• kirk smith

    I really appreciate this perspective and acknowledgement that the wounding we carry is often caused by the over-protection of our original wounding. Your metaphor relates integrally to my practice as a Jin Shin Do® Acupressure practitioner,(The Way of the Compassionate Spirit, a heart centered body-mind therapy) I have found that the most common ‘excessive’ associated point with most clients is Pericardium, who’s physical/body function is heart protector and who’s spiritual aspect relates to intimacy(into-me-see) and the betrayal of it. Releasing this point/meridian can often empower the person to chose vulnerability from a place of strength. In order for this to happen the client needs to feel safe and understand that their physical pain is related as much to the original heart wounding as it is to the protection (limping) of that wounding. It’s fascinating to witness the various ways in which we protect our hearts. One of the most common that I see is ‘being nice’. “When I’m nice, I am loved and accepted. I cover up my true feelings because those feelings were not accepted as a child” Another common ‘cover up’ is anger. Once the client feels safe and develops the courage to ‘be seen’ they can begin to heal, (stop limping) and honour their true feelings.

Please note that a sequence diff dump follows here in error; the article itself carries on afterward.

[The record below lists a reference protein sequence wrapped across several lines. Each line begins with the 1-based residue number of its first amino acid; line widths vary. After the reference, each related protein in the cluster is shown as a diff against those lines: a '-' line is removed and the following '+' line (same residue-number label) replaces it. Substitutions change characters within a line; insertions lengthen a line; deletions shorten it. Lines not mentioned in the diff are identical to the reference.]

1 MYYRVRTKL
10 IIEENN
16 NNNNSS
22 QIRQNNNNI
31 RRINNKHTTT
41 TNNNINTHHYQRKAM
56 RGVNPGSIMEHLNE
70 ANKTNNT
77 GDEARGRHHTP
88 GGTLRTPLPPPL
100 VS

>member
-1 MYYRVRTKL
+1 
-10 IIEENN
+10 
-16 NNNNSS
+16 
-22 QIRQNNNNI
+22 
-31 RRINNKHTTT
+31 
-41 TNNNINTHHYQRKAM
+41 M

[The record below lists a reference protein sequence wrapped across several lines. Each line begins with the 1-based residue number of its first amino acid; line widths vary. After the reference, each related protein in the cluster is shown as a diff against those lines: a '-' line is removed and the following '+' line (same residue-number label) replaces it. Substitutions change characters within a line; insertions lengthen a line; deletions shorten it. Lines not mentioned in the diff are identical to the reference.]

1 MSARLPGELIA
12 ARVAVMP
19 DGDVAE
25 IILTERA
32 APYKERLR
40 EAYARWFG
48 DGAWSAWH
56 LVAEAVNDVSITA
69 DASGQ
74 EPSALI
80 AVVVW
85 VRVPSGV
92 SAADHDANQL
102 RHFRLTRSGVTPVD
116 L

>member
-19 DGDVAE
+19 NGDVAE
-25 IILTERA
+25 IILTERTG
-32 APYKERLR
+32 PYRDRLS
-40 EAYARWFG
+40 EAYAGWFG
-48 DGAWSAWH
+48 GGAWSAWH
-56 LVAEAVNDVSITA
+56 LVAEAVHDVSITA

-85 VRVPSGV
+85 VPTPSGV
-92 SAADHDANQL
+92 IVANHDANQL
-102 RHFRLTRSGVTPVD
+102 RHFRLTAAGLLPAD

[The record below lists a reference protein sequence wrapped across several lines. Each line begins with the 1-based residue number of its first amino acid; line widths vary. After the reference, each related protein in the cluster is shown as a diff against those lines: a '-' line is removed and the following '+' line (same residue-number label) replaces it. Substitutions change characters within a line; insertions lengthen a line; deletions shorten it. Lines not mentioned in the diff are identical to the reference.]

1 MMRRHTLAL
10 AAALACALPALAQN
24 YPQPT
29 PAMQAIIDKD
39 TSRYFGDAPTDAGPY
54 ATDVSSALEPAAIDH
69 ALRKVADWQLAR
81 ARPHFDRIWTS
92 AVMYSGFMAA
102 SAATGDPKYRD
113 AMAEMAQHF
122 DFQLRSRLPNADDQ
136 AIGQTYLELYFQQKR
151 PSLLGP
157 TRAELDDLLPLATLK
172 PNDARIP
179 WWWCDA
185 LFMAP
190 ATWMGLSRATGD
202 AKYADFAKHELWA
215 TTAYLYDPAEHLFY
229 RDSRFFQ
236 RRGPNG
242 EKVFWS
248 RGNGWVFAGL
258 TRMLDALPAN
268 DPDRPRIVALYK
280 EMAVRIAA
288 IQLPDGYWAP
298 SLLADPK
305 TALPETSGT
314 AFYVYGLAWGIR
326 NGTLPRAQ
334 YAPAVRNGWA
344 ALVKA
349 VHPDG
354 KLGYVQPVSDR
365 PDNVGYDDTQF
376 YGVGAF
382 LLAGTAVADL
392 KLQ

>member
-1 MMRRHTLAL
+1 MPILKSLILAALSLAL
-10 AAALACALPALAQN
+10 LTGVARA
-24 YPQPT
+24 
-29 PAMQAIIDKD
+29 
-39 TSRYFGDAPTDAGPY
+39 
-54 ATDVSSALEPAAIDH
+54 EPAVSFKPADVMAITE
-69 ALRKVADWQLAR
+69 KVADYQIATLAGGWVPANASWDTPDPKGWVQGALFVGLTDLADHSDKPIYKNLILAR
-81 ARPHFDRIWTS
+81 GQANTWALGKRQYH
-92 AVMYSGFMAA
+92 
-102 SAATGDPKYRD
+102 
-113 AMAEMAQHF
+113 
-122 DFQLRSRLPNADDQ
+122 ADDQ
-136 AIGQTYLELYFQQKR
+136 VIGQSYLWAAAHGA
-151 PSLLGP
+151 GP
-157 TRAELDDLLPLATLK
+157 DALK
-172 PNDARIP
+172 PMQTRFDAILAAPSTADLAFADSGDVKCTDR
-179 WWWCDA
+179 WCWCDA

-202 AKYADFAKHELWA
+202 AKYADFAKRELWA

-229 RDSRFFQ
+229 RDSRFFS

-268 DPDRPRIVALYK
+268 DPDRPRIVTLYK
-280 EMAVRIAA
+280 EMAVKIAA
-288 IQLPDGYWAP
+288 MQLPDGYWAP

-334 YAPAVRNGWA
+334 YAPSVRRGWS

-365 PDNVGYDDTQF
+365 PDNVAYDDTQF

• Vedran Vucic

    I survived bombings, war, a number of difficulties, very bad car accident in which I was severely injured. I am still happy because there were people with whom I ate apple together. No shame, no guilt. Power of recovery is enormous. Closed hearts cannot guide you on the way of recovery. (Un)fortunately I have had a number of opportunities to learn that again, again and again.